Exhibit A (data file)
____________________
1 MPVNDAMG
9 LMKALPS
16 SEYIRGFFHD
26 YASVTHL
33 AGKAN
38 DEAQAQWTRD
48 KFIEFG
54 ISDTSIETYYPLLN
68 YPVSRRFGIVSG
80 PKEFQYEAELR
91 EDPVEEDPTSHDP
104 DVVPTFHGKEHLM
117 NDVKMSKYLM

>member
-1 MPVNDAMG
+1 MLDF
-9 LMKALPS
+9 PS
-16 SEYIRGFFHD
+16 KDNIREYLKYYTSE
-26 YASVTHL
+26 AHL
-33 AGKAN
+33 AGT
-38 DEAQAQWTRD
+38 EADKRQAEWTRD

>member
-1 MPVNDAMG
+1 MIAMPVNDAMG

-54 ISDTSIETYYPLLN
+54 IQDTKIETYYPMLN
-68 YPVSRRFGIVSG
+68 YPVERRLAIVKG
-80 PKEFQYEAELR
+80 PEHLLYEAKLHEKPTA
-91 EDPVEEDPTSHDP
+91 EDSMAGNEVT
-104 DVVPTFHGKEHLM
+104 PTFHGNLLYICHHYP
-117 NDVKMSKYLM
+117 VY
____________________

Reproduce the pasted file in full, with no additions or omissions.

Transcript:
1 MPVNDAMG
9 LMKALPS
16 SEYIRGFFHD
26 YASVTHL
33 AGKAN
38 DEAQAQWTRD
48 KFIEFG
54 ISDTSIETYYPLLN
68 YPVSRRFGIVSG
80 PKEFQYEAELR
91 EDPVEEDPTSHDP
104 DVVPTFHGKEHLM
117 NDVKMSKYLM

>member
-1 MPVNDAMG
+1 MLDF
-9 LMKALPS
+9 PS
-16 SEYIRGFFHD
+16 KDNIREYLKYYTSE
-26 YASVTHL
+26 AHL
-33 AGKAN
+33 AGT
-38 DEAQAQWTRD
+38 EADKRQAEWTRD

>member
-1 MPVNDAMG
+1 MIAMPVNDAMG

-54 ISDTSIETYYPLLN
+54 IQDTKIETYYPMLN
-68 YPVSRRFGIVSG
+68 YPVERRLAIVKG
-80 PKEFQYEAELR
+80 PEHLLYEAKLHEKPTA
-91 EDPVEEDPTSHDP
+91 EDSMAGNEVT
-104 DVVPTFHGKEHLM
+104 PTFHGNLLYICHHYP
-117 NDVKMSKYLM
+117 VY